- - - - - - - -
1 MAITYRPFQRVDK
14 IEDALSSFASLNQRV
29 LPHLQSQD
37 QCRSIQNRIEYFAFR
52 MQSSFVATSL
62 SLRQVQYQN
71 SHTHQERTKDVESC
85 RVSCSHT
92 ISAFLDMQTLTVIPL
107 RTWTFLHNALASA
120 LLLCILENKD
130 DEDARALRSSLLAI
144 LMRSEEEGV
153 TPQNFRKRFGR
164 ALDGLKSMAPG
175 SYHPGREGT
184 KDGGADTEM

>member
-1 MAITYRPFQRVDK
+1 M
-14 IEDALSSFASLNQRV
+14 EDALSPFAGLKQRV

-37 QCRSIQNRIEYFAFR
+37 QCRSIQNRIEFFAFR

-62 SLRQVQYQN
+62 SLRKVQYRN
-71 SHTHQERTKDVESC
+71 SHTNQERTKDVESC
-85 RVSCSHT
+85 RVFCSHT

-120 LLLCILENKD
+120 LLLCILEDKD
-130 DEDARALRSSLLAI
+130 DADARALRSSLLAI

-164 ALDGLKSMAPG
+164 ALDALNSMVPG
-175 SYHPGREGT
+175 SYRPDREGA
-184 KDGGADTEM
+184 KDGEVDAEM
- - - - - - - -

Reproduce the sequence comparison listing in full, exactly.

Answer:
1 MAITYRPFQRVDK
14 IEDALSSFASLNQRV
29 LPHLQSQD
37 QCRSIQNRIEYFAFR
52 MQSSFVATSL
62 SLRQVQYQN
71 SHTHQERTKDVESC
85 RVSCSHT
92 ISAFLDMQTLTVIPL
107 RTWTFLHNALASA
120 LLLCILENKD
130 DEDARALRSSLLAI
144 LMRSEEEGV
153 TPQNFRKRFGR
164 ALDGLKSMAPG
175 SYHPGREGT
184 KDGGADTEM

>member
-1 MAITYRPFQRVDK
+1 M
-14 IEDALSSFASLNQRV
+14 EDALSPFAGLKQRV

-37 QCRSIQNRIEYFAFR
+37 QCRSIQNRIEFFAFR

-62 SLRQVQYQN
+62 SLRKVQYRN
-71 SHTHQERTKDVESC
+71 SHTNQERTKDVESC
-85 RVSCSHT
+85 RVFCSHT

-120 LLLCILENKD
+120 LLLCILEDKD
-130 DEDARALRSSLLAI
+130 DADARALRSSLLAI

-164 ALDGLKSMAPG
+164 ALDALNSMVPG
-175 SYHPGREGT
+175 SYRPDREGA
-184 KDGGADTEM
+184 KDGEVDAEM